Researchers say they expect cyanobacteria blooms on Lake Erie to be smaller than average. On a scale of one-to-ten, the severity of the blooms is forecast to be a ‘three.’
The harmful algal blooms can produce a toxin that can harm the liver in people and animals.
“What we're looking at fundamentally is a bloom similar last year, but I like to note is for the first time in a decade, we're actually looking at two consecutive years with a relatively mild bloom,” said Rick Stumpf, a scientist with the National Oceanic and Atmospheric Administration.
He says that doesn’t mean the problem with phosphorous running off farmland is getting any better.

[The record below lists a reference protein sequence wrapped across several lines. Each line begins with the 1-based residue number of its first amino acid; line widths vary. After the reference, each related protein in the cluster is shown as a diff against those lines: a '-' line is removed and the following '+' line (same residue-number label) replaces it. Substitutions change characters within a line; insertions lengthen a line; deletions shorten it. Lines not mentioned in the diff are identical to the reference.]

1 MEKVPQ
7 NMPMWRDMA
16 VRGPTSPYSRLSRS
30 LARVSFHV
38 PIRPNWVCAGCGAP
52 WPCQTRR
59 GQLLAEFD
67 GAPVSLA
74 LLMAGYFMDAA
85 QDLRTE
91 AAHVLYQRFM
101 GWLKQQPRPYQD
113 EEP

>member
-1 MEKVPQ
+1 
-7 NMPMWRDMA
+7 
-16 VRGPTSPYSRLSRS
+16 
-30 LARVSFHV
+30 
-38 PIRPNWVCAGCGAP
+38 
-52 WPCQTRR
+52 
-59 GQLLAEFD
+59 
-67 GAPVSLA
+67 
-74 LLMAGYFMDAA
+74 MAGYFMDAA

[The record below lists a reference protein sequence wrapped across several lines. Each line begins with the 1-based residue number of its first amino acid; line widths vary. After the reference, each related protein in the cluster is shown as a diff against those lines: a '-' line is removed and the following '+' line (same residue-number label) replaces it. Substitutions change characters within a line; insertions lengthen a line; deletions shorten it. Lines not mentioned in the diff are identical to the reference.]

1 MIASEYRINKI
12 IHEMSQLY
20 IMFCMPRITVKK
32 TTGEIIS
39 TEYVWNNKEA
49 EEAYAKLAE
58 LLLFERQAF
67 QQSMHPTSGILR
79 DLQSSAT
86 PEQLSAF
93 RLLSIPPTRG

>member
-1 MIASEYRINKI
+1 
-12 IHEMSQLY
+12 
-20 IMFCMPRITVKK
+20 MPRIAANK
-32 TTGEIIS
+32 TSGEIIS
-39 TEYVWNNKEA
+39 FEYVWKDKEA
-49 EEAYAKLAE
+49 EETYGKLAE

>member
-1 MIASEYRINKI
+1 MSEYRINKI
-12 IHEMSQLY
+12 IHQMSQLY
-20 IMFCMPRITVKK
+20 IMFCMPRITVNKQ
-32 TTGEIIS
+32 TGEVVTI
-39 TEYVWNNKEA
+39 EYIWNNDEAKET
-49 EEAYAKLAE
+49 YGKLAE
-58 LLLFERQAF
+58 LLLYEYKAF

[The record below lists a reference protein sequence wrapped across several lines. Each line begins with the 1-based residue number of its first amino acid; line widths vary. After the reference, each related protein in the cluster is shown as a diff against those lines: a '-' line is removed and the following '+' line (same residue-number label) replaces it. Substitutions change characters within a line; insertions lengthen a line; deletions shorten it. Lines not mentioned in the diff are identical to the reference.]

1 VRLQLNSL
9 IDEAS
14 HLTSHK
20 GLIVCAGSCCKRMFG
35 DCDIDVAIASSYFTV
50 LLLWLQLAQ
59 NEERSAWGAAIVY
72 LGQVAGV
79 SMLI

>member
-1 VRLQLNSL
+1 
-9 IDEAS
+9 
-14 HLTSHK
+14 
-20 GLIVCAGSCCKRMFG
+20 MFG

“This is resulting from a drier spring. This is from low flow, not a reduction in the actual concentration of nutrients into the water.”
With the rivers not flowing as much, not as much phosphorous reached Lake Erie to trigger larger cyanobacteria blooms.
“While this year’s forecast is smaller than the long-term average, the long-term average is not the goal. We cannot just cross our fingers and hope that drier weather will keep us safe,” said aquatic ecologist Don Scavia in a statement issued by the University of Michigan, one of the research partners.
Things could change because of weather or other factors. You can find the latest harmful algal bloom information here.